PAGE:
The Prince Edward Island Bioscience Cluster: Creating a Knowledge-Based Economy
Steven Casper1, Juergen Krause2, and Adelee MacNevin2
1Keck Graduate Institute of Applied Life Sciences; 2University of Prince Edward Island
Summary and key issue/decision: Prince Edward Island is Canada’s smallest province, with a population of under 140,000. Its economy, historically focused on agriculture, fisheries, and tourism, lags behind the rest of Canada. Starting in the late 1990s the PEI Provincial Government launched an ambitious plan to develop an internationally competitive biotechnology cluster. Choosing to focus on the bioactives and natural products segment of the industry, substantial investments were made in upgrading scientific capacities on the island and a variety of commercially oriented policies aimed at creating an infrastructure for start-up companies and attracting investments from existing bioscience companies. The case examines the processes by which biotechnology clusters emerge and become sustainable, and explores whether governments can successfully trigger cycles of industrial upgrading within technology clusters. The case ends with a decision of whether the PEI government should invest some CAN$30 million in the BioCommons Research Park, a technology park.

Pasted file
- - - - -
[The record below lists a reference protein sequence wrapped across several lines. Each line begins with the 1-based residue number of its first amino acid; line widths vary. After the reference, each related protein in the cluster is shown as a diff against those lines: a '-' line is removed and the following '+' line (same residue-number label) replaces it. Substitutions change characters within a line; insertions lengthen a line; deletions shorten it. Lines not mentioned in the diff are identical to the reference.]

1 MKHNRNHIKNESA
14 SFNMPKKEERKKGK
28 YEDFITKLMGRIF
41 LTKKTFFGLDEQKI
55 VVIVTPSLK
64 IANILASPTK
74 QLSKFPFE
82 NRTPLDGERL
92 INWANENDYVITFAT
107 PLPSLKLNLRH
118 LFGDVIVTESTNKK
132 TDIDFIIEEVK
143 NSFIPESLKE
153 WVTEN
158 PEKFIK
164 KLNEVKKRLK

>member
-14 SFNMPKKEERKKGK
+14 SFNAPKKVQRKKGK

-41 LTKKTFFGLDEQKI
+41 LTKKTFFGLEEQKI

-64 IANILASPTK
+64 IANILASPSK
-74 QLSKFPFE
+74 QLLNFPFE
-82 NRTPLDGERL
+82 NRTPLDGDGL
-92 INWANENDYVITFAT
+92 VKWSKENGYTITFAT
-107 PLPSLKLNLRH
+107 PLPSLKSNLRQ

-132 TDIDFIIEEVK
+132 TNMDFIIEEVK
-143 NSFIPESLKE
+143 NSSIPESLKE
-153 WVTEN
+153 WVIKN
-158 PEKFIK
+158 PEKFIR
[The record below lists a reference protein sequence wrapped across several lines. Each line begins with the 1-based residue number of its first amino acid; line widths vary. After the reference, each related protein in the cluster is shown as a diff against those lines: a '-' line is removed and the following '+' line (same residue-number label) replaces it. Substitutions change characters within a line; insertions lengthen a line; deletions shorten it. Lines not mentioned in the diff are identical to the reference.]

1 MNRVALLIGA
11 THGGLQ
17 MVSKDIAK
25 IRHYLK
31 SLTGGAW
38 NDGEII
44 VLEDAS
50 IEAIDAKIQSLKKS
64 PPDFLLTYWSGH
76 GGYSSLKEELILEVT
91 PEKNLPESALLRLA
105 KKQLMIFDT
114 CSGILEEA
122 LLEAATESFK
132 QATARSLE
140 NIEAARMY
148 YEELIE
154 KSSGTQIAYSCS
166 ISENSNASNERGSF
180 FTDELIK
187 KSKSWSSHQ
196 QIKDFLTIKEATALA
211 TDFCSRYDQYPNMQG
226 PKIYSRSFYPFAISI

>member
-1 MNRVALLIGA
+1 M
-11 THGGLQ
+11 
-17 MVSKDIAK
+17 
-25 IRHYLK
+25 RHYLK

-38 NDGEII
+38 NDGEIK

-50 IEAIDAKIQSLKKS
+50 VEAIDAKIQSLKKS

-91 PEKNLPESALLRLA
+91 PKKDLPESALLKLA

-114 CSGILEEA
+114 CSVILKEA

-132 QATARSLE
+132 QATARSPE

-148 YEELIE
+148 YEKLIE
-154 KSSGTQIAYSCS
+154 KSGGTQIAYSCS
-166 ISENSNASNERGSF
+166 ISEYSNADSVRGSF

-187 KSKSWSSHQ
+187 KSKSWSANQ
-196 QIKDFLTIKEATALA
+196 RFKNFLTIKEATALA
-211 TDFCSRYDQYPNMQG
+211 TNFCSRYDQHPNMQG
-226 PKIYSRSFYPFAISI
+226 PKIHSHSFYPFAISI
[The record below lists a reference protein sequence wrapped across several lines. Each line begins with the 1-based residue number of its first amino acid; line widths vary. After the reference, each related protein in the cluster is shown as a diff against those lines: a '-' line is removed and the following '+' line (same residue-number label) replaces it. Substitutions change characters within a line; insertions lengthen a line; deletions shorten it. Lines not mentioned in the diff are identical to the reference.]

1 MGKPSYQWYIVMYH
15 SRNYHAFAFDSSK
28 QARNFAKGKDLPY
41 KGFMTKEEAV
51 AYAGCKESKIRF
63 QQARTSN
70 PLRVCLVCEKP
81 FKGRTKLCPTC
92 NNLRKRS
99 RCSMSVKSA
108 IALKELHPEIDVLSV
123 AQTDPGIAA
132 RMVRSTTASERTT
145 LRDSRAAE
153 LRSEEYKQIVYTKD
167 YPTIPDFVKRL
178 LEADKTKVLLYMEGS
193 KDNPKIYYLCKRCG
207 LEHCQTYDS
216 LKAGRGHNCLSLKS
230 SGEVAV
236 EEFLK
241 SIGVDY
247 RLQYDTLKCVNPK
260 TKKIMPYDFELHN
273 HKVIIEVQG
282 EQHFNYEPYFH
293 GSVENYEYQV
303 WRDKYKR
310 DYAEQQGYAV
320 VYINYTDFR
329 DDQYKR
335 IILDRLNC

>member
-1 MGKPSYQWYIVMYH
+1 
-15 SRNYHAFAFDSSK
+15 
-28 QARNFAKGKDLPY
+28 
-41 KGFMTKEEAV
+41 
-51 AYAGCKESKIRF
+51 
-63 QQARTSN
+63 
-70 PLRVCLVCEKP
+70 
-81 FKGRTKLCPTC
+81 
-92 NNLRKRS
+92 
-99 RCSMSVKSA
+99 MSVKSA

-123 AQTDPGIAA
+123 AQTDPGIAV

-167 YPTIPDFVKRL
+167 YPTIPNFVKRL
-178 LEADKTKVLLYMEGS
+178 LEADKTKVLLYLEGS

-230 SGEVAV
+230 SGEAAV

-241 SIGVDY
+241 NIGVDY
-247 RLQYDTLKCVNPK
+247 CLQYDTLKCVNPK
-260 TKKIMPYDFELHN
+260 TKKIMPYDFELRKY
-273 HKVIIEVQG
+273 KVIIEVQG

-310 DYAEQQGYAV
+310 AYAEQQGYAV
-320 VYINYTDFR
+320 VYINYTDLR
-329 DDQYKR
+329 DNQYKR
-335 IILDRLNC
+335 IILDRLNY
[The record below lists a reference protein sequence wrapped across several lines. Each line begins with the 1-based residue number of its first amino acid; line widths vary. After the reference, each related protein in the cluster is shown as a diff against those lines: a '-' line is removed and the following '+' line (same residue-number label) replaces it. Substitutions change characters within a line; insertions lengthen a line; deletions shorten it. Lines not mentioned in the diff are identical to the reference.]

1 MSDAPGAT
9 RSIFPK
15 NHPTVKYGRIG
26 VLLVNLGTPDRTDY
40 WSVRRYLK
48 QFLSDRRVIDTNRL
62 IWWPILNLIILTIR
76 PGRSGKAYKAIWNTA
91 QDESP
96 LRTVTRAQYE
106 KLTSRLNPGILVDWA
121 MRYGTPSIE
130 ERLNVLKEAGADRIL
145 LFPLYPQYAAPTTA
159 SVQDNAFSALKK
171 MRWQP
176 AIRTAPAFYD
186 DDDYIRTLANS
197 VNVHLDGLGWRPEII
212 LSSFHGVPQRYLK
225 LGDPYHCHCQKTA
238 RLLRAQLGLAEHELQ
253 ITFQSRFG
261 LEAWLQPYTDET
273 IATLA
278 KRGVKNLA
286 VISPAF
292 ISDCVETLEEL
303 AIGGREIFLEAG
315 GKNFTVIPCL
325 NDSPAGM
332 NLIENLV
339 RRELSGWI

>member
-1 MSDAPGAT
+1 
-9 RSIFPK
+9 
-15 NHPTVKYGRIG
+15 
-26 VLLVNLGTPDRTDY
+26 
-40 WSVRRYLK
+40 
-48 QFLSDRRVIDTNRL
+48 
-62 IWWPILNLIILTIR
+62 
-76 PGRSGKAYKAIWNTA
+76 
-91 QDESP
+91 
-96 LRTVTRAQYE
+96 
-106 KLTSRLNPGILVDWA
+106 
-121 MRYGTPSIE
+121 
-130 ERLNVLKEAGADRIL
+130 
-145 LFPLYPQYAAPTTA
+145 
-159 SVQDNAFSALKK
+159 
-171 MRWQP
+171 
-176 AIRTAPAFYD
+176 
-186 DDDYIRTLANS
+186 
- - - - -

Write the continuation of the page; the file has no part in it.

Companies/institutions: Prince Edward Island Provincial Government; PEI Bioalliance; Canadian National Research Council Institute for Health and Nutrition
Technology: Bioactives and natural products
Keywords: biotechnology clusters; technology policy; industrial upgrading; natural products and bioactives
Building the Case for Biotechnology is published by Logos Press